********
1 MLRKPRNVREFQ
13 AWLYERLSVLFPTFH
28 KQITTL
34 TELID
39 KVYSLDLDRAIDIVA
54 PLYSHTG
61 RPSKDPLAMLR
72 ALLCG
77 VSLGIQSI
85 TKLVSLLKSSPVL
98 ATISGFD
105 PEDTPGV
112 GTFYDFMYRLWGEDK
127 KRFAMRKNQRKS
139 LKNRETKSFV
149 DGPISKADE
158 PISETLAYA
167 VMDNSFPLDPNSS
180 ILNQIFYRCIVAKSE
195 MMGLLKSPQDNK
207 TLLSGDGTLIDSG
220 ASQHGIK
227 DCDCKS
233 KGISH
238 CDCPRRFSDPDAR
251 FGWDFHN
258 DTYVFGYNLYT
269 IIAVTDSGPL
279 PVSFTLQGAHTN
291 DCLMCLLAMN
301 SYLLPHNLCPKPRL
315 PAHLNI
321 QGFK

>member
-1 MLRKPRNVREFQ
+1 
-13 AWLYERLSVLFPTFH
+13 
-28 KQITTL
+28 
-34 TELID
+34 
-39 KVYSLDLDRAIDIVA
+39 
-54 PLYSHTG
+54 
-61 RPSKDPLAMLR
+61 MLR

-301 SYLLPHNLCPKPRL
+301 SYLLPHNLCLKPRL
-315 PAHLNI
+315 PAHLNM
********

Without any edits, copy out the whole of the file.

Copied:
1 MLRKPRNVREFQ
13 AWLYERLSVLFPTFH
28 KQITTL
34 TELID
39 KVYSLDLDRAIDIVA
54 PLYSHTG
61 RPSKDPLAMLR
72 ALLCG
77 VSLGIQSI
85 TKLVSLLKSSPVL
98 ATISGFD
105 PEDTPGV
112 GTFYDFMYRLWGEDK
127 KRFAMRKNQRKS
139 LKNRETKSFV
149 DGPISKADE
158 PISETLAYA
167 VMDNSFPLDPNSS
180 ILNQIFYRCIVAKSE
195 MMGLLKSPQDNK
207 TLLSGDGTLIDSG
220 ASQHGIK
227 DCDCKS
233 KGISH
238 CDCPRRFSDPDAR
251 FGWDFHN
258 DTYVFGYNLYT
269 IIAVTDSGPL
279 PVSFTLQGAHTN
291 DCLMCLLAMN
301 SYLLPHNLCPKPRL
315 PAHLNI
321 QGFK

>member
-1 MLRKPRNVREFQ
+1 
-13 AWLYERLSVLFPTFH
+13 
-28 KQITTL
+28 
-34 TELID
+34 
-39 KVYSLDLDRAIDIVA
+39 
-54 PLYSHTG
+54 
-61 RPSKDPLAMLR
+61 MLR

-301 SYLLPHNLCPKPRL
+301 SYLLPHNLCLKPRL
-315 PAHLNI
+315 PAHLNM